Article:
central Gulf South Silphiums

Rosin Weeds are not weeds at all. They are really fine ornamental herbs that provide for substantial wildlife activity and add lots of pizzaz to a garden. Silphiums are some of the more shining, luminous jewels you can incorporated into your prairie-meadow if you’ve got one. Several Silphium species are native to our region and all are easily grown, adaptable, dependable, and extremely persistent garden plants. That is, if you can find them in the nursery trade available for purchase or …if can get some seed. Most all of mine were originally grown from seed.

Silphiums are no minor player when it comes to garden boldness. My friend Gail calls them “tall boys”, and puts them in the same category as Joe Pye Weed, Iron Weed and Big Bluestem. All are adaptable, long to establish but long-lived, and permanent plants that almost never need care.

They’re exquisitely beautiful organisms. Excellent garden plants, no doubt. They have a huge capacity in the landscape for specialized ecological function. They feed good-weird bugs and stuff (they’re highly attractive to butterflies and other very specialized pollinators, y’all).

I’ve heard some of my northern gardener-friends say that they are weedy, but I have not had that kind of luck yet. In the fifteen years or more I’ve grown Silphiums, I have never had enough show up via re-seeding and they have rarely become prolific in a planting, only somewhat, maybe. But they seem to be more than prolific above the Mason-Dixon line. Dumb luck, I guess.

Rosinweeds are for royalty. They are for refined gardens and wildscapes, too! They are horticultural clout. Vertical botanical bling! Some of Europe’s most visited gardens have American Silphiums in them. The Brits Dunnett and Hitchmough use them in their famous wildflower work. And where we live they are tame, yet seductive.

Most Silphiums grow as large-leaved herbaceous plants, big leafy rosettes with tall terminal stalks laden up-top with big butter-yellow ‘ray and disk’ flowers. In the best conditions, during the best year for rain, the tallest ones, the Compass Plant and Prairie Dock, both can grow flower stalks to eight or ten feet tall.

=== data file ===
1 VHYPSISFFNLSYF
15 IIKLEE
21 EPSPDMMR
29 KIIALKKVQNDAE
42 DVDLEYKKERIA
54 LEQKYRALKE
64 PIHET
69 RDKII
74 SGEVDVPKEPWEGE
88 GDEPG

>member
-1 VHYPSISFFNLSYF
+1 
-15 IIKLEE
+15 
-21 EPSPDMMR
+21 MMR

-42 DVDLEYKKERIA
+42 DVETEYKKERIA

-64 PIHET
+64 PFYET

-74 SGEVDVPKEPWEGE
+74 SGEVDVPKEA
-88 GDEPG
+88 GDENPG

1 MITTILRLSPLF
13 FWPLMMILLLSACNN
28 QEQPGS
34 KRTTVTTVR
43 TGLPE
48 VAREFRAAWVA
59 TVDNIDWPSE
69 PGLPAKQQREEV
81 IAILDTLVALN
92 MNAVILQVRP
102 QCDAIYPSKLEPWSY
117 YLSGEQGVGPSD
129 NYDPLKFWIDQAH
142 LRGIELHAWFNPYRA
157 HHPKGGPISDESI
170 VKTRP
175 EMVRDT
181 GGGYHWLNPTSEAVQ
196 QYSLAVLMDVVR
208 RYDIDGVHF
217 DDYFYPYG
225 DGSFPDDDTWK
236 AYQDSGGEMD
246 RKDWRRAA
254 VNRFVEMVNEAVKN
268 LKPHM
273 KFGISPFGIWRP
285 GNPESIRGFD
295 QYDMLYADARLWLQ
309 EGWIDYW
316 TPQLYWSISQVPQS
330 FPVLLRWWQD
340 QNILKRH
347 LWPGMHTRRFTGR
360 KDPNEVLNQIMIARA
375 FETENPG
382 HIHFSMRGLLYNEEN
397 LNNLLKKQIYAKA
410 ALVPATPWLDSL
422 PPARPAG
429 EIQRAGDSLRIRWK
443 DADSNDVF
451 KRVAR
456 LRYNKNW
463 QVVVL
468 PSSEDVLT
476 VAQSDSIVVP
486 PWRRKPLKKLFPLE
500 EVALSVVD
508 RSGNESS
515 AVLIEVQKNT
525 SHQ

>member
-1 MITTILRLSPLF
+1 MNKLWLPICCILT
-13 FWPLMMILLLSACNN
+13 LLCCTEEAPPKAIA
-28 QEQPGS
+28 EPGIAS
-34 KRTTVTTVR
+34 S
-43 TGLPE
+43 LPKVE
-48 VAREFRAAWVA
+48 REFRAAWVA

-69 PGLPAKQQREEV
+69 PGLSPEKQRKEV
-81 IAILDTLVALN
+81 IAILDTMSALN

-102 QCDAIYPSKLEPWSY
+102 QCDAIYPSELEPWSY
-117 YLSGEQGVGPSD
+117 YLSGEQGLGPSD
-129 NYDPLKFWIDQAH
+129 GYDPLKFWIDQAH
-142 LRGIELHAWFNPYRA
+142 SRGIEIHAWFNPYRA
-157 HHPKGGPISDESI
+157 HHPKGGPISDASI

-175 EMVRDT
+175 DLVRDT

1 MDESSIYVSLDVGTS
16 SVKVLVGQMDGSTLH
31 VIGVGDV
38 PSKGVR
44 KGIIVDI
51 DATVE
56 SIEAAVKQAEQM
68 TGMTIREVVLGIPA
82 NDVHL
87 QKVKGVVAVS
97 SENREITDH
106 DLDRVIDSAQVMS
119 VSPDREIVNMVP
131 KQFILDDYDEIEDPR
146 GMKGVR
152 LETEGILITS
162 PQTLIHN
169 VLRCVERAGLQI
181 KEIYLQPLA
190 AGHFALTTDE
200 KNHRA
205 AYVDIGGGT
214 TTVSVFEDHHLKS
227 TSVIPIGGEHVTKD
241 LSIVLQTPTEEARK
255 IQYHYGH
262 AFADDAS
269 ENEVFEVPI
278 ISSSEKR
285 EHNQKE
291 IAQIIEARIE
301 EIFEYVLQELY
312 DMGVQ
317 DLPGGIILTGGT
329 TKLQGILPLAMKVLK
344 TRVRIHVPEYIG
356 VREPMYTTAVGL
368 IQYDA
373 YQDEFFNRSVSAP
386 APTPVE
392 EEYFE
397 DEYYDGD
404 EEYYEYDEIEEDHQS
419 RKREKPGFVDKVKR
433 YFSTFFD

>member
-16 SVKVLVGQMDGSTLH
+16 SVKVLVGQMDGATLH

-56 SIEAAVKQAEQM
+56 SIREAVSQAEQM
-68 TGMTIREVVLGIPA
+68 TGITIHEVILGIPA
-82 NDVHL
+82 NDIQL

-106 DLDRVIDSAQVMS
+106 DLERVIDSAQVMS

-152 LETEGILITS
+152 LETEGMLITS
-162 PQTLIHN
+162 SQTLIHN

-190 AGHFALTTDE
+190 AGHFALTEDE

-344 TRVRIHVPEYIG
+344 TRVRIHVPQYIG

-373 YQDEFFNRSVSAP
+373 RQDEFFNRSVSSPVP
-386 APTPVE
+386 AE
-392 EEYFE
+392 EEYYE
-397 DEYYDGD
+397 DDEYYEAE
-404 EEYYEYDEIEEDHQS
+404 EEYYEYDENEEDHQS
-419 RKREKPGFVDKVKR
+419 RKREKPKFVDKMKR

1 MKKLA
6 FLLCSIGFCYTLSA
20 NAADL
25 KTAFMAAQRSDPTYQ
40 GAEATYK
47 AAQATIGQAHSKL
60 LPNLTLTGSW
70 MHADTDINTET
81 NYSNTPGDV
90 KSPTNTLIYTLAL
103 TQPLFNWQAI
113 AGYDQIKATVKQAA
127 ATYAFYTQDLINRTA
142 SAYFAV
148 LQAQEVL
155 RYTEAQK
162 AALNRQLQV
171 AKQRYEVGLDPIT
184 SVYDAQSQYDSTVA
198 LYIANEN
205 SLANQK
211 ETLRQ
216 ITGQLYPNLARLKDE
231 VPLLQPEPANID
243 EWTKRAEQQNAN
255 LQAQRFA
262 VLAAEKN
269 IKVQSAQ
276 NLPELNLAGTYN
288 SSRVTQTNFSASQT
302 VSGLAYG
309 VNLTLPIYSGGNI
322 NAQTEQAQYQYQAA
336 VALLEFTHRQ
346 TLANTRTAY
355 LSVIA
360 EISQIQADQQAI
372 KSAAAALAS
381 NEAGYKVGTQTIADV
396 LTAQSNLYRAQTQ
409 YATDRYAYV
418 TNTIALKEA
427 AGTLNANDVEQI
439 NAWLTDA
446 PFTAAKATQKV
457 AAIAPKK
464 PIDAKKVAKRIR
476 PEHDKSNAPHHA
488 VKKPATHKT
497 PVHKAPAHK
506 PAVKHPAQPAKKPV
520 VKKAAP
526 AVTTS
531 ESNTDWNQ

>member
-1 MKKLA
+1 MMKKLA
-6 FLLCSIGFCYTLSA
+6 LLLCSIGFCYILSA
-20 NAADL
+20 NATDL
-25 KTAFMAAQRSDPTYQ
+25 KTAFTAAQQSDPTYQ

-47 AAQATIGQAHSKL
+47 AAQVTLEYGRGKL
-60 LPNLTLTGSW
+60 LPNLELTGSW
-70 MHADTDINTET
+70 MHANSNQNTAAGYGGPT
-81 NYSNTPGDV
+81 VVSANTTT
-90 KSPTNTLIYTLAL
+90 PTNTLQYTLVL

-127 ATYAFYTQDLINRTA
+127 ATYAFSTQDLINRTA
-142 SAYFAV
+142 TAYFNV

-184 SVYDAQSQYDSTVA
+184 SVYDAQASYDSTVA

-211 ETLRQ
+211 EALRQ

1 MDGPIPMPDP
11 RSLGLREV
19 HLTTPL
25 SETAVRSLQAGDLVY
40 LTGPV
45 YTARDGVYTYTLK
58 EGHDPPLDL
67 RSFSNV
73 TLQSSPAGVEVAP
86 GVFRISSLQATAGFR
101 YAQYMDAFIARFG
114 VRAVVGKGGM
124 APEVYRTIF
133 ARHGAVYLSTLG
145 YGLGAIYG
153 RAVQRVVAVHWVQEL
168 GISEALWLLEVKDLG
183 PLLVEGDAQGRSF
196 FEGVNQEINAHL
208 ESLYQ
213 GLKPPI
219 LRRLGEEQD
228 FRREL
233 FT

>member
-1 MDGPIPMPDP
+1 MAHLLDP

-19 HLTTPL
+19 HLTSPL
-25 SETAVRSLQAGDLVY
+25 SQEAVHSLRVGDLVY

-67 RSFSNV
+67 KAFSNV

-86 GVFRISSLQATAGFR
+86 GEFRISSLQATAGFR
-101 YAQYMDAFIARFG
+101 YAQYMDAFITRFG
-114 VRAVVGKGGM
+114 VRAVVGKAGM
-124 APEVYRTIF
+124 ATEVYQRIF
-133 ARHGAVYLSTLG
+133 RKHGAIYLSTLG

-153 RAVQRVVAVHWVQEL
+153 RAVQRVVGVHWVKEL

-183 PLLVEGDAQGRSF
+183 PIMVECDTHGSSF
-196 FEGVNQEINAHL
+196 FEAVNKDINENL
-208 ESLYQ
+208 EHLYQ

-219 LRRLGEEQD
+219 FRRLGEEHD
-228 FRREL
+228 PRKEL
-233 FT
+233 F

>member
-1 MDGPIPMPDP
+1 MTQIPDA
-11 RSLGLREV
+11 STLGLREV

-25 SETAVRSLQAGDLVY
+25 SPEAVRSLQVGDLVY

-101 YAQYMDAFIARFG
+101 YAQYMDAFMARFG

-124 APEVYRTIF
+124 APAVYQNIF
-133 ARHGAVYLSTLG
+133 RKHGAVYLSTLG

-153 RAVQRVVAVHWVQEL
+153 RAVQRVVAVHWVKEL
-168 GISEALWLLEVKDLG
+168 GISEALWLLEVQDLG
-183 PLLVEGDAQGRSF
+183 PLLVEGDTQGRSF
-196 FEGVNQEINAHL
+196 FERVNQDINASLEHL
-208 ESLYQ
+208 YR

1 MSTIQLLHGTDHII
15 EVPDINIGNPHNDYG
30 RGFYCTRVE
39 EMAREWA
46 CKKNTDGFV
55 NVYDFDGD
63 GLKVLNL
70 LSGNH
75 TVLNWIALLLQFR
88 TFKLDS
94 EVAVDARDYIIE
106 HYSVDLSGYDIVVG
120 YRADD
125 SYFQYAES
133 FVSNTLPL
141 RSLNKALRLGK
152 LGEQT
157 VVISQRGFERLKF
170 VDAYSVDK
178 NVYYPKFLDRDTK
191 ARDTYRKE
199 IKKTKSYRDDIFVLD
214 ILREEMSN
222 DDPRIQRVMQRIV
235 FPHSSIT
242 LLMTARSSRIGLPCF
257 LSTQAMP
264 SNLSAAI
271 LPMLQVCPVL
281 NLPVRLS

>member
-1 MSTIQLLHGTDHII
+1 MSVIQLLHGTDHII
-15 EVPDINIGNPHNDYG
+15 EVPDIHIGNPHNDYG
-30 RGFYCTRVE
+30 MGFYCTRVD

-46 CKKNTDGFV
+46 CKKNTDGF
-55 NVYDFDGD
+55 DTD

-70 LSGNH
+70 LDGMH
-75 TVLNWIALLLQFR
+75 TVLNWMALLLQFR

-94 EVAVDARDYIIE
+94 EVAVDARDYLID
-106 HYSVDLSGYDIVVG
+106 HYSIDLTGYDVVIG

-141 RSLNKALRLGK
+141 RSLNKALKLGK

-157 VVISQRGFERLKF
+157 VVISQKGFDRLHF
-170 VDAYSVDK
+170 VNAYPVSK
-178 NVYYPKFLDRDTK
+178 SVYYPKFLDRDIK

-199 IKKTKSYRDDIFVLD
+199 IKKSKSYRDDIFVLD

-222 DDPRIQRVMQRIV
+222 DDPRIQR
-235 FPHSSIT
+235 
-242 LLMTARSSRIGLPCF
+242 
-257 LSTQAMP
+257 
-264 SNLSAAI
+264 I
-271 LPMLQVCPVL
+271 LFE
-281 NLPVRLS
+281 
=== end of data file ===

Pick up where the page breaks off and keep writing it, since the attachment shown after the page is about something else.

Who wants an eight foot tall herb in their garden? Me, that’s who!!!!


above: a single flower of Will Fleming’s awesome “curly leafed” Rosin Weed, almost five inches across. not too shabby.


Actually, Rosinweeds are just foliage clumps in the landscape for months in the spring and early summer until the plant prepares to bloom, sending stalks skyward. The photo above,(click it to enlarge it) taken by Jovonn Hill, of the Pulliam prairie landscape in Chickasaw County, Mississippi, with Prairie Dock, Silphium terebinthinaceum, just emerging in April, after a controlled burn. Cool thing is you can see right through the stalks of Silphiums when they bloom, like, the stalks almost become invisible.

Here are the Silphiums I have grown for some years now, in my gardens.


above: Silphium laciniata, the Compass Plant, emerging after burn in spring in the Covington garden. 🙂


Compass Plant in flower and fruit, Eunice, Louisiana


Gail and UWA student Colton stand amongst hundreds of ancient Compass Plants at the oh-so-amazing Epes, Alabama chalk glade.


above: seedling of Compass Plant from hand-harvest seed from Epes, growing at the Black Belt Prairie Garden, University of Western Alabama, Livingston, Alabama, May, 2014.

link to cool photos of Compass plant



S. gracile or Slender Rosin Weed’s distribution range, above, a plant found both in Pine forests and Prairies in Louisiana. Lush rosettes, entire leaves, high-oil seed makes for an excellent wildlife plant. Gracile is a real southerner with a red-neck attitude, often kind of slouchy and grinning. No, really, its a very plant with a good attitude. Niche Gardens, a specialty native plant nursery in Chapel Hill, N.C offers this species for sale.

S. simpsonii, Simpson’s or Tall Rosin Weed is a non-Louisiana Native given to me by Texan nurseryman Peter Loos in the mid 1990’s. Good-naturalizing, adaptable, seed excellent for wildlife. Looks very similar to gracile.


early growth of Silphium simpsoni, above

S. integrifolium, Prairie Rosin Weed, is found associated with inland prairies of Louisiana and the Jackson Belt prairies of Mississippi. Its a Rosin Weed with conspicuous leaf arrangement. A vertically attractive course-textured plant.


above: the burly-tough rigid stem and leaves of Silphium integrifolium


above, Silphium integrifolia in full-glory, Harrell Prairie Botanical Area, Bienville National Forest, Scott County, Mississippi